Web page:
Alumni Spotlight: Alex Silverman, MS’21
Like many, Alexandra Silverman (she/they) was first introduced to science in middle school in the form of a frog dissection. However, instead of the impending nausea many experience at the sight of internal organs, Silverman became enraptured by the beauty and intricacy of science.
Silverman, E’21, MS’21, bioengineering, is just now beginning their journey at the University of Pennsylvania Perelmen School of Medicine, but it was a long time coming. Born in New Jersey, Silverman began at Northeastern as an undergraduate student in the Fall of 2016. Right off the bat, they began research with Bioengineering Professor Jeffrey Ruberti in their first year at Northeastern. With a focus in Molecular, Cell, and Tissue, their research focused on corneal tissue development and the extracellular matrix in the eyes.
With the help of live cell imaging and differential interference contrast (DIC) microscopy, as well as a later project involving collagen and tendon healing in rotator cuffs, Silverman’s appreciation for research solidified.
However, it was only after completing a co-op at a biotechnology startup that she realized her preference for academic research over industry research. “I think doing the co-ops was really important to me and … really shaped my path,” she explains. “The co-op was great because whether or not you love what you’re doing, you learn so much either way.”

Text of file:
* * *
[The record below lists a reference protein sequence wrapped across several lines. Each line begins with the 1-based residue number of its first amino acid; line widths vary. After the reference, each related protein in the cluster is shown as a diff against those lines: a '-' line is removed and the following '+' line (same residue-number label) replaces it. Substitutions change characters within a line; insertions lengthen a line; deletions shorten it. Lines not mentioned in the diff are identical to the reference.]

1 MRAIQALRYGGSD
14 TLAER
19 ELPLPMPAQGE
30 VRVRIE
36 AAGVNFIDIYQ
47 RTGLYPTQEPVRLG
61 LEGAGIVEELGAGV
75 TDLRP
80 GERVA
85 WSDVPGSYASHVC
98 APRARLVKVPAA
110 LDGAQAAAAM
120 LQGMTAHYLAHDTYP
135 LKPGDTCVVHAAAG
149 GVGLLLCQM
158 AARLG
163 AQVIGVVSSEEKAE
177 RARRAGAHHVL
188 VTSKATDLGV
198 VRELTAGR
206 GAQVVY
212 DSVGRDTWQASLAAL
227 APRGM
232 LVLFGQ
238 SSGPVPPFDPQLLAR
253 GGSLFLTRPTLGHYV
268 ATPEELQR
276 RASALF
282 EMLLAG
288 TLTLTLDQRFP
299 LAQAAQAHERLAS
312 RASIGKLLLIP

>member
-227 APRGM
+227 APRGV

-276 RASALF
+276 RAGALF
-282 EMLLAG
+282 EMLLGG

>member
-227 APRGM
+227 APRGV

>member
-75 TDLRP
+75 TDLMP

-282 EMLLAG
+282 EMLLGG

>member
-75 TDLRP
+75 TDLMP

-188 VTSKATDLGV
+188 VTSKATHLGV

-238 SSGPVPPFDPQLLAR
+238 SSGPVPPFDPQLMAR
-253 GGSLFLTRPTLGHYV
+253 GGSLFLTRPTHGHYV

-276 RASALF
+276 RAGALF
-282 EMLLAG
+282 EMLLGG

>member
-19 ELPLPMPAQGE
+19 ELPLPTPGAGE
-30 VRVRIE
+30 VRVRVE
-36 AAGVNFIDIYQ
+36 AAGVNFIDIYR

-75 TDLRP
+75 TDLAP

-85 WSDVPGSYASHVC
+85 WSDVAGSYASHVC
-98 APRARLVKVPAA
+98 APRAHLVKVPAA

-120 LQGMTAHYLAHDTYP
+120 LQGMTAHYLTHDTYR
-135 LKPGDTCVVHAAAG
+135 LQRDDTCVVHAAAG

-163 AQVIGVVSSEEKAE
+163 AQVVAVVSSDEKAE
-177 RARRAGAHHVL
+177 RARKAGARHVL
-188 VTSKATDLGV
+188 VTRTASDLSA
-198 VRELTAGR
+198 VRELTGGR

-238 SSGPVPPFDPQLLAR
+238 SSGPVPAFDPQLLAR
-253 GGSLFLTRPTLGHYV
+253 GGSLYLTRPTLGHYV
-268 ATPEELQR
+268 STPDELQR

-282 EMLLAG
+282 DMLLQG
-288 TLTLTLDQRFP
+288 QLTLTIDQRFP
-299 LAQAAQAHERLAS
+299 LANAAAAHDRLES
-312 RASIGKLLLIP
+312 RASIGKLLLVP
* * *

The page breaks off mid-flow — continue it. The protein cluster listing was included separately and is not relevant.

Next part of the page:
Subsequently, Silverman completed a second co-op doing academic research with Professor Ruberti before completing the Plus One program. For Silverman, the industry co-op helped her know what she didn’t want to do, a valuable aspect of career development on her path toward med school.
In addition to the co-op, Silverman reflects fondly on their relationships with the bioengineering professors while at Northeastern. “I got so much support from my professors,” they stated. “Everyone in the bioengineering department was just so welcoming and so willing to help. I was really impressed with how involved all the professors were.”
Silverman’s passion for bioengineering and science transcended the classroom while they attended Northeastern. As the co-founder of several student organizations, they made a point to give back to their community and to undergraduates.
Her extracurriculars included “Think Like a Scientist” and “Roxbury Robotics” as well as the Sigma Xi Chapter at Northeastern. These clubs involved attending local schools and talking to kids about science. “Our goal was to show kids how much diversity there is in science and to [show] them that you can be a scientist.” Silverman’s experience with science education fed her desire to help people, the ultimate goal that led her to pursue med school.
At the end of the eight years of their MD-PhD at the University of Pennsylvania, Silverman hopes to create something that will help people. Their background in cell and tissue engineering is applicable to many aspects of medicine, providing them the flexibility to explore different fields before selecting one to pursue.
“Try as many different things as possible. Try to get a sense of what brings you the most joy, and then follow that… because you’re going to be the most successful at something that is truly exciting to you. Especially with research: everyone fails. Failure is normal, expect it. And it’s just about how you move forward from that and … learn from your failure as much as possible.”